A new book edited by Marisa Carnesky in collaboration with Professor Toulmin and the National Fairground Archive.
Showwomen are not showgirls. They tend not to appear in chorus lines of identically shaped women in sequins and feather headdresses, although they may well appear as soloists in sequins and feathers. They do not work for the management or the man. Showwomen work for themselves and other people work for them.
As is the understanding of the popular term Showman, a Showwoman could both display great Showwomanship – a spectacular flare in her own authored performance, or she might MC as mistress of ceremonies or manage, direct, produce, or be proprietor of her own great show featuring many performers. Yet Showwoman does not exist as a term in the dictionary. Women whose work encompasses these roles and possess this quality of spectacle and theatricality and still quoted as having great showmanship.
The term does however exist amongst fairground communities where ‘showwomen’ traditionally take care of the domestic needs of their traveling families and the bookkeeping and accounts of their touring amusements.
It is difficult then to pin down what makes a showwoman and how we should define them. Should we limit the term to women who run circuses and fairs, or women that perform magic tricks? Should it be seen only in the context of traditional variety or popular entertainment? Can the term apply to artists from fine art backgrounds as well as popular culture? would a display of Showwomanship by a fine artist make send them into a realm of popular entertainment?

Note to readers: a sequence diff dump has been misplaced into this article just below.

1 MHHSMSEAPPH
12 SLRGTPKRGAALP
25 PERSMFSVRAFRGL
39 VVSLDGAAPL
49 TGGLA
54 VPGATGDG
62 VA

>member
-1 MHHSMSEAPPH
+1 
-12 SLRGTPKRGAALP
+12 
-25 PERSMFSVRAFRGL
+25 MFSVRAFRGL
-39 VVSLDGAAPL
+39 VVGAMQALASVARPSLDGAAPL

It is the proposal of this new book to expand the potential for the use of this term in the light of the changing landscape of popular variety entertainments crossing over with arts practice and womens roles within this.
Surely if the term Showwoman were to truly parallel the term Showman it would be a more fluid noun, not limited to traditional variety but able to mutate with the times and apply to anyone who embodies quite simply the essence of a good show. It is the proposal of this book to expand the potential for the use of this term in the light of the changing landscape of popular variety entertainments crossing over with arts practice and womens roles within this.
What then becomes interesting is the relationship between Showgirls and Showwomen. Does one grow into the other? As the term Showboy is also not in the dictionary we cannot use this as a comparison. Perhaps these terms do not appear in the dictionary as there has not up until now been a scenario in which these terms were necessary. This book hopes to chart, identify and reflect on the idea that a new kind of female entertainer, artist and show producer has emerged since the early 1990s that heralds the use of the term Showwoman, counter to the term Showman.
Featuring in depth interviews and images from a variety of international showwomen artists including Miss Behave, Empress Stah, Rose English, Kira O’Reilly, Julia Bardsley and Moira Fuenucaine and historical insights from Professor Vanessa Toulmin of the National Fairground Archive ‘Showwomen’ is set to be published by Strange Attractor Press in 2016.